Weighty Words

By Elizabeth Baldwin

So which house would YOU buy, the one that “includes a natural water feature,” or the one that is “in the middle of a swamp?”

Real estate agents have long appreciated careful language selection and many a buyer may well have regretted buying that house with “potential.”  Salesmen of any product develop their own jargon, and a doctor’s interaction with patients may be filled with euphemisms, as if that will make bad news any less painful.  We’re always looking to put the proper “spin” on things, right?

But marketing departments don’t always need to get creative with clever misdirection—sometimes it’s as easy as picking the right word.  Words have power.  We know that.  And the meaning and power certainly can change over time.  (I’ve lost track, is “bad” still “good” now?)  Our language is a living one and is constantly changing to reflect our current culture.  And our society constantly assigns new values to words.

I got to thinking about this during discussions with James Kennedy about emotive language, specifically “natural” vs. “artificial,” “chemical” or “synthetic.”  These words are no longer simply factual descriptions, but are heavy with emotion, carrying often undeserved weight.

He told me about an app called “Think Dirty” which gives consumer products (heavy to cosmetics) a “safety” rating based on the ingredient list.  As one of many considerations, the app gives any product with an ingredient identified as “Fragrance” the worst possible rating, while “Natural Fragrance” gets the best rating.  The rationale the app gives is a good one in part—the site explains that “fragrance” is non-specific and they want total transparency in the ingredient list.  So they assume the worst based on lack of knowledge.  Unfortunately they don’t treat the term “natural fragrance” the same way and as those readers who have gone through my chemophobia blogs know, just because it is somehow “natural,” doesn’t mean it’s not a problem for someone—anyone want to roll around in some poison ivy?  Despite the logic of seeking transparency, the app clearly has real bias embedded into it’s ratings, as evidenced by this sample text pulled from the site’s blog:  “…so moms can bathe their baby without worrying about sneaky synthetic fragrances or preservatives that sometimes hide in drugstore brands.”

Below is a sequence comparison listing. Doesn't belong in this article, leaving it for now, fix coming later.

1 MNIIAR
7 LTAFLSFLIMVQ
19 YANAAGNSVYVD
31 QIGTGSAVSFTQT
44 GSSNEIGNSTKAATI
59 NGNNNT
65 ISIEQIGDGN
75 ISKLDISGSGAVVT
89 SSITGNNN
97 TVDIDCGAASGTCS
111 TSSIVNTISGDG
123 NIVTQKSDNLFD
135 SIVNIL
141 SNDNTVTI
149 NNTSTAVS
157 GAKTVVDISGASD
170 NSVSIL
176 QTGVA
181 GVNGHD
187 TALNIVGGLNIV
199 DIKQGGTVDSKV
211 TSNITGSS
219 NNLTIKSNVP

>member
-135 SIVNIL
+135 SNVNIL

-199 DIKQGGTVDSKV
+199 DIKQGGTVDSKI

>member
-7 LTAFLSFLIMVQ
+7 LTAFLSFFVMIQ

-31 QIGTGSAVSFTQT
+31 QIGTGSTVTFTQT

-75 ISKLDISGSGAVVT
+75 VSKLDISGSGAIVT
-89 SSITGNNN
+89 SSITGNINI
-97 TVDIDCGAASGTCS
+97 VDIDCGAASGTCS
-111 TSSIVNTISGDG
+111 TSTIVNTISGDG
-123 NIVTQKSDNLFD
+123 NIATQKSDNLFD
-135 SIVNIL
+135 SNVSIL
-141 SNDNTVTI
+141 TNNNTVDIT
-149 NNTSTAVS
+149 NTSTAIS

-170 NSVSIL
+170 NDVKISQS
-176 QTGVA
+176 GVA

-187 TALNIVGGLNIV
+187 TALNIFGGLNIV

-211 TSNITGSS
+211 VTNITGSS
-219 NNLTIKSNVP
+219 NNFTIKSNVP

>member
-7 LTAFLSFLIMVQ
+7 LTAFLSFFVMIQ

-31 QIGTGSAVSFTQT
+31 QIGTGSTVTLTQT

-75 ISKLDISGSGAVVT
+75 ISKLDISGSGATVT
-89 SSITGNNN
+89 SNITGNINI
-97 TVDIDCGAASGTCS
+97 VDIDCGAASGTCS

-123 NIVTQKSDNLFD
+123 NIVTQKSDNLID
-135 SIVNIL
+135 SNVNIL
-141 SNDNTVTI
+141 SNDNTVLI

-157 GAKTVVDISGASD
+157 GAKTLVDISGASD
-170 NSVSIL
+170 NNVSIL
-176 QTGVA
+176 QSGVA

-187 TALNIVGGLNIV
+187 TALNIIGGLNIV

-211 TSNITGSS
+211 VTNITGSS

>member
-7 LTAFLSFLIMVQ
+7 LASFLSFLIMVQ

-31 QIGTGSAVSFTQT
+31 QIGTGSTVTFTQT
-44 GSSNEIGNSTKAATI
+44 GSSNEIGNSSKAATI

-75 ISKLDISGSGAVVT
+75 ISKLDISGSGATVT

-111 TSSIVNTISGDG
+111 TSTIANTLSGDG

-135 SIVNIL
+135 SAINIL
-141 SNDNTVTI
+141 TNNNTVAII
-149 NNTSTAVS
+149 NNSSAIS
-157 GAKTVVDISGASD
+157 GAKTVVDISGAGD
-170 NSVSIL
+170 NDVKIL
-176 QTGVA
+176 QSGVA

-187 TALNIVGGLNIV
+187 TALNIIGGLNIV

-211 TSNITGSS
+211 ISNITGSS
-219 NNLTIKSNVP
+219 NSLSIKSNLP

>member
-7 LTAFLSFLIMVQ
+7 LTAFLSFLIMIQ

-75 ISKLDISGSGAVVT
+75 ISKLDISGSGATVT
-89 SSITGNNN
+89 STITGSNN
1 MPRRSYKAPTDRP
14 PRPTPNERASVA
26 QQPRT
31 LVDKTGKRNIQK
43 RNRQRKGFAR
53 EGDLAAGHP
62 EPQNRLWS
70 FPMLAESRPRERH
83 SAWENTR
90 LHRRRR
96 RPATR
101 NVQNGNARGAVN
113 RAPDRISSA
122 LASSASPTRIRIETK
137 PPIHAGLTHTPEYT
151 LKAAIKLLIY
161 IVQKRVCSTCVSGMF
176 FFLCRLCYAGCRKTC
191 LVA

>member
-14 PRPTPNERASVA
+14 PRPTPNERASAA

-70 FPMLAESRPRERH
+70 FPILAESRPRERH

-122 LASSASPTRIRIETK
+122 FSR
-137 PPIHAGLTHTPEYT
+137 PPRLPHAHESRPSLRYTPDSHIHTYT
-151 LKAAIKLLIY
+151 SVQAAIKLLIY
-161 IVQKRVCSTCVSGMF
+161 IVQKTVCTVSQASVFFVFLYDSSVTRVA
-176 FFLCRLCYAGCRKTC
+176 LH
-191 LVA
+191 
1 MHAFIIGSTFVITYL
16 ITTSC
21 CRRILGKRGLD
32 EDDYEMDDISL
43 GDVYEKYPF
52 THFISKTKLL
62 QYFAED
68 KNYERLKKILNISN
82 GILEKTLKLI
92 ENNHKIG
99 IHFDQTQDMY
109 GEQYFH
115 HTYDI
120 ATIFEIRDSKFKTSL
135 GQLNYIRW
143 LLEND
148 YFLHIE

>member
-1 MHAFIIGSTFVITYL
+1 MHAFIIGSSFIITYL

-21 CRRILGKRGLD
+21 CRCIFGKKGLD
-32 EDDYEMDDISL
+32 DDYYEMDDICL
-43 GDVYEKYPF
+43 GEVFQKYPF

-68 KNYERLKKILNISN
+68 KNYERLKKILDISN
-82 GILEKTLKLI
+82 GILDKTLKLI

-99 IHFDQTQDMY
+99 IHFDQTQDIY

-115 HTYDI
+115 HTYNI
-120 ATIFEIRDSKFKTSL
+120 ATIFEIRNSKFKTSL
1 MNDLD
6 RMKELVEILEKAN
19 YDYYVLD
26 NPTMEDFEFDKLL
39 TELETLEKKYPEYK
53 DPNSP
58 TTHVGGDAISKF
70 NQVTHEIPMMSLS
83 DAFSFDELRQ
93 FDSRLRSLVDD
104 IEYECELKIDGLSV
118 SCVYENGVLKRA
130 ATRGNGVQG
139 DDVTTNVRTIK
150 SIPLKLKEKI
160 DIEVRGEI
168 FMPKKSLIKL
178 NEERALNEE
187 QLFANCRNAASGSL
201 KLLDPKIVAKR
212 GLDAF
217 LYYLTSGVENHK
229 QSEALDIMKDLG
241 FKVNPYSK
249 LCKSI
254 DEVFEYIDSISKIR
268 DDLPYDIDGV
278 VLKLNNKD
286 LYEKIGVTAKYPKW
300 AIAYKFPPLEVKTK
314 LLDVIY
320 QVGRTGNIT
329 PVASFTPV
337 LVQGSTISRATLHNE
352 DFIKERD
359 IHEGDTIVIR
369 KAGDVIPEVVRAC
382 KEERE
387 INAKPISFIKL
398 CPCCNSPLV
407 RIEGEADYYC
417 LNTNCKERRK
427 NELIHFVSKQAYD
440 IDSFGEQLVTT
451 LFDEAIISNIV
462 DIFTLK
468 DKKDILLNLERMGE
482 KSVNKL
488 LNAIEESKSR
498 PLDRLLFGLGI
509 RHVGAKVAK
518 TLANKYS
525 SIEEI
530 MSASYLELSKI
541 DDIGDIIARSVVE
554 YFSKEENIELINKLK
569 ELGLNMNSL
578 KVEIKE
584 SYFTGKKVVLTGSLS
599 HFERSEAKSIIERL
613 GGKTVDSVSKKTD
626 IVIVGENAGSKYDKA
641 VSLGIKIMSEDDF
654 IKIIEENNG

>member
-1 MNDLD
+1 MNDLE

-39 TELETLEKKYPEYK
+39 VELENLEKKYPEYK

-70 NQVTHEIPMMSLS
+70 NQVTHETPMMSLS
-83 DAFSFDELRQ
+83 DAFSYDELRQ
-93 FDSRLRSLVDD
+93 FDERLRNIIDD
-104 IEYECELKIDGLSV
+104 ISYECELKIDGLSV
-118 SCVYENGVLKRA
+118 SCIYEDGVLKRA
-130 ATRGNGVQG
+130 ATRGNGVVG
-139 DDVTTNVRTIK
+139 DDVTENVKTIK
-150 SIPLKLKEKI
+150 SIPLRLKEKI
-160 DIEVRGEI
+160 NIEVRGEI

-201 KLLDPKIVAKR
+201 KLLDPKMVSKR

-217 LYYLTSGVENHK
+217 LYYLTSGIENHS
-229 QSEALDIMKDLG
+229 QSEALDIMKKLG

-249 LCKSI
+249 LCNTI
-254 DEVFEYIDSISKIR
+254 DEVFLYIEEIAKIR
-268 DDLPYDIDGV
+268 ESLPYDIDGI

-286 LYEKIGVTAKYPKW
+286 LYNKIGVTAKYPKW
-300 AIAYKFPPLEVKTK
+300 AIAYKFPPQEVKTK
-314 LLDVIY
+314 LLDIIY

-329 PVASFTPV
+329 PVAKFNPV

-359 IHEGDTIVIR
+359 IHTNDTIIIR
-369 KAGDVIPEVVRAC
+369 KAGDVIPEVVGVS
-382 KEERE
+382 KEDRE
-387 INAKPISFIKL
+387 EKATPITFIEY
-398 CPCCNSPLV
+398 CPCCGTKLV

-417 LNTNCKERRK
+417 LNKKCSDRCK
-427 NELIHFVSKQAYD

James also pointed me towards a study by Boyka Bratanova at Abertay University where identical cookies were labelled as either “normal” or “organic/locally-produced/carbon-neutral.”  You know where this is going:  people believed the “organic” cookies tasted better.  It reminds me of an old bit by Penn & Teller where they went to a farmer’s market and cut a banana in half and put it out for tasting, with one half labelled as organic and the other half as “non-organic.”  Nine out of ten people tasting the two halves found the “organic” banana to be far superior in taste and texture.  It was the SAME banana, folks… In the same casual taste-test study, Penn & Teller found that 71% of the shoppers (who were there specifically to buy only organic food) preferred non organic tomatoes over the organic ones and 80% guessed incorrectly when asked to identify samples of organic apples.  Never doubt the power of words again!